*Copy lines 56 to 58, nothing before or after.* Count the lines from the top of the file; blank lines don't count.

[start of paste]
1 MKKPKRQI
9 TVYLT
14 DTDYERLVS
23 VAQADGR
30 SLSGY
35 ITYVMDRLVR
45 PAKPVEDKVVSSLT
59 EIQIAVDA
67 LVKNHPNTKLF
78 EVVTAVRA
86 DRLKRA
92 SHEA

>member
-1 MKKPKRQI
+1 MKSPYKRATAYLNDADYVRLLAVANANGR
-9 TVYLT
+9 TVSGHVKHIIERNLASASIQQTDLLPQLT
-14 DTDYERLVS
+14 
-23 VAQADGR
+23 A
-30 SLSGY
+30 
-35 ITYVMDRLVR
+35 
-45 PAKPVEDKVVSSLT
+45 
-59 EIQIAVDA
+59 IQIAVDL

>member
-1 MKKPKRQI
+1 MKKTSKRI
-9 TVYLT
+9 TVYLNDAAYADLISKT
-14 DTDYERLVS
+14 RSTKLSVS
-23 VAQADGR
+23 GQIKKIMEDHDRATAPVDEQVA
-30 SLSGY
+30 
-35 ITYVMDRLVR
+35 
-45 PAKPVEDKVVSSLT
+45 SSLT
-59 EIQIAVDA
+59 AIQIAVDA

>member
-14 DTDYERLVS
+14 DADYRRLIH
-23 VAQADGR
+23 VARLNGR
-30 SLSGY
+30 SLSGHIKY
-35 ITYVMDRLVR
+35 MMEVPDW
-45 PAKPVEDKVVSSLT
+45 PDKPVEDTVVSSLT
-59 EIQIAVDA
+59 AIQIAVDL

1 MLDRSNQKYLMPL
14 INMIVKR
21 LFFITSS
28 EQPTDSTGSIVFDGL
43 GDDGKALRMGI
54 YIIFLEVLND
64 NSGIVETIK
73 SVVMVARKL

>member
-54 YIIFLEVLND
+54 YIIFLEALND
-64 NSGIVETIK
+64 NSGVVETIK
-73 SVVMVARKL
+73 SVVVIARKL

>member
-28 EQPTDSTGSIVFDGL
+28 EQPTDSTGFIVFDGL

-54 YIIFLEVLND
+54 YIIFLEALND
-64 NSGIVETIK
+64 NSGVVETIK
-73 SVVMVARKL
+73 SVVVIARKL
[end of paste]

-45 PAKPVEDKVVSSLT
+45 PDKPVEDTVVSSLT
-59 EIQIAVDA